Lexus looks to showcase all it can be with its flagship luxury car, the LS. Jonathan Crouch takes a look at what's on offer.
Ten Second Review
With this improved fourth generation version of its large luxury saloon, the LS, Lexus looks to showcase all it can be. There's a choice of conventional and hybrid petrol V8 power and standard or sharpened driving experiences. What hasn't changed is that luxury, refinement and sheer attention to detail still get top billing.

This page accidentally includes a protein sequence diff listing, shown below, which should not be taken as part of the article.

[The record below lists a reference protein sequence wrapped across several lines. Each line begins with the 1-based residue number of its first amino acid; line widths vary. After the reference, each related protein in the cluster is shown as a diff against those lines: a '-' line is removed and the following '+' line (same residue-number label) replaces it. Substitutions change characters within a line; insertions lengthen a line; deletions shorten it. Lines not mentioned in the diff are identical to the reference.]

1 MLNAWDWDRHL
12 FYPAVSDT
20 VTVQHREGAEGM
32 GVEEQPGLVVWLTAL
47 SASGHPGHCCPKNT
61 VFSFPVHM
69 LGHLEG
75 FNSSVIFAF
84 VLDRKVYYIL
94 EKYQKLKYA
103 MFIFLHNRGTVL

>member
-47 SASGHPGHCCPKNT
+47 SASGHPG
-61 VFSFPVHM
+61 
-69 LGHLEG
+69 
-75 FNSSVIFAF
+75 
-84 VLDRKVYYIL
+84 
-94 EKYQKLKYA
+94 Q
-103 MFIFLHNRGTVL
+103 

Today, the Lexus LS luxury saloon is still a technological showcase, but it isn't the obvious segment choice that it was for a brief period in the early Nineties until the European opposition caught up. The engineers have been working on that though, the result being the revised fourth generation version we're going to look at here, a car launched at the end of 2012 featuring over 3,000 detail changes, among them three world-firsts and fifteen Lexus-first features and technical innovations. Perhaps most significantly for UK buyers, this improved car re-introduced conventional V8 petrol power to the line-up in the form of a LS460 model that the vast majority of potential buyers will want, especially with its availability in driver-focused F Sport guise. Of course, if you've a chauffeur, your priorities will lie elsewhere, possibly in the back seat of the top LS600h petrol/electric hybrid flagship model that rivals have been franticly copying over the last few years. That'll be a rare sight on British roads - and the LS460 we tested won't be much more common. But perhaps that'll all add to the appeal of what will be an unusual but very interesting choice in the luxury saloon segment. Let's try it.